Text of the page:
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It’s not just Swifties: There are more sports fans, and brands see a way to score

A cursor pulls a jersey off of Travis Kelce's back, leaving a dotted-line space in its place.

Illustration by Nick DeSantis / Getty / Shutterstock / The Current

On Sept. 24, Taylor Swift — you might have heard of her — attended an NFL game to watch her beau, Kansas City Chiefs tight end Travis Kelce, help his team defeat the Chicago Bears 41–10.

That same day, sales for Kelce jerseys spiked 400 percent.

The Kelce phenomenon reflects how major sports organizations are leaning into the stardom of their most popular players, and the stories surrounding them, to expand their audience; the NFL even briefly changed its header photo on X, formerly Twitter, to one of Swift.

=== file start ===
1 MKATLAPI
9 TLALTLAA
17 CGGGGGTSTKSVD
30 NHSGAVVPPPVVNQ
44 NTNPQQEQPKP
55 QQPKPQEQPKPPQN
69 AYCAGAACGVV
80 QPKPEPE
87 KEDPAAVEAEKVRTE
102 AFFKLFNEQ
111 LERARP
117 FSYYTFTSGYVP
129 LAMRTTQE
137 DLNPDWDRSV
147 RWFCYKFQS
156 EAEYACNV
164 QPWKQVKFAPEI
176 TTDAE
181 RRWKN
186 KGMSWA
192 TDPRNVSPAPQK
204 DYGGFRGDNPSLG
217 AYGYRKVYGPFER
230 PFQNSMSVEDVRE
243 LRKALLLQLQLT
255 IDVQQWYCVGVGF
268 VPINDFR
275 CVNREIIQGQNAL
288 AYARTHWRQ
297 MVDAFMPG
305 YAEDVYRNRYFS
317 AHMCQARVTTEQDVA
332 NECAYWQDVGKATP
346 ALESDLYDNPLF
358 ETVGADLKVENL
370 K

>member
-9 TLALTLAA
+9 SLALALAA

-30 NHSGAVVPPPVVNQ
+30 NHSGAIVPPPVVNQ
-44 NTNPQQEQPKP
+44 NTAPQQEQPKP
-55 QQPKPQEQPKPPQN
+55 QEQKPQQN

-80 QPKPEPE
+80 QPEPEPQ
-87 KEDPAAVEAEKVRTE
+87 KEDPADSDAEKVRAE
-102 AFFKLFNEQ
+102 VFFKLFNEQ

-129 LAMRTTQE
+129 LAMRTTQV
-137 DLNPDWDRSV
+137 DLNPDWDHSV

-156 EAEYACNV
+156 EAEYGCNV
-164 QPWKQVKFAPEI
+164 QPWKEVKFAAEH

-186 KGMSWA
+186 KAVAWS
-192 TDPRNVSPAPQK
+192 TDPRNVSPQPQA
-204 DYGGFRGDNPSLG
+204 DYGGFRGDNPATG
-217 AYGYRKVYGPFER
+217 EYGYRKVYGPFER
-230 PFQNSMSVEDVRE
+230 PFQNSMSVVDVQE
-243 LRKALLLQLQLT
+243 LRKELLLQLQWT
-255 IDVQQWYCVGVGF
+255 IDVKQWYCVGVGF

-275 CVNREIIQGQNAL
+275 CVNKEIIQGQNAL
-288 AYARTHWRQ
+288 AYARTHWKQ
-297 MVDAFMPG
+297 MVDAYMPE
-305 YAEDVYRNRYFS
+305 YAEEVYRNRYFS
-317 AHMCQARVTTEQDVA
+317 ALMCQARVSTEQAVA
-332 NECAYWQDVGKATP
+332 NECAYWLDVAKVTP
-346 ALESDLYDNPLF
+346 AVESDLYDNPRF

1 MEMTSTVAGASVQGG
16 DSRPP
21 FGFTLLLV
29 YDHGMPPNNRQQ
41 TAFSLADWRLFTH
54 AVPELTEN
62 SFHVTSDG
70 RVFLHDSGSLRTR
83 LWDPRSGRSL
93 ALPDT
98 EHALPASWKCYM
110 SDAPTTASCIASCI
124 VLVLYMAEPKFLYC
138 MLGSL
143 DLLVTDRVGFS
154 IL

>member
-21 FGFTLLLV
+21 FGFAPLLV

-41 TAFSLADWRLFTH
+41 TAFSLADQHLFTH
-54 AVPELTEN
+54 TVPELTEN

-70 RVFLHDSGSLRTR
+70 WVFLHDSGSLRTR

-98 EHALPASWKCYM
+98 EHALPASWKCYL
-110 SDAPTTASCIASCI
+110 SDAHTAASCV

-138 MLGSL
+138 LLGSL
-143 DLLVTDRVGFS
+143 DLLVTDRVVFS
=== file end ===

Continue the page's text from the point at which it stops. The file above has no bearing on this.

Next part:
“This is our moment to capture [Swift fans] and bring them into the sport so that they engage ongoing,” Marissa Solis, the NFL’s SVP of global and consumer marketing, tells The Current Podcast. “Whether the Taylor Swift effect lasts or doesn’t last, we want to keep that fan base and we’ll do so by being culturally relevant; bringing in their life, their music, their fashion, the way they really want to engage [with] the game.”

This also highlights the opportunity for brands to capitalize on new sports fans who might be going all-in on their newfound passion. Or they can capture casual participants more interested in the personalities and culture surrounding the sport than the sport itself. Whatever the case, the last few years have seen rising engagement with sports, both in the U.S. and around the world, that goes well beyond Swift and the NFL. The brands that tap in to that consumer interest could benefit.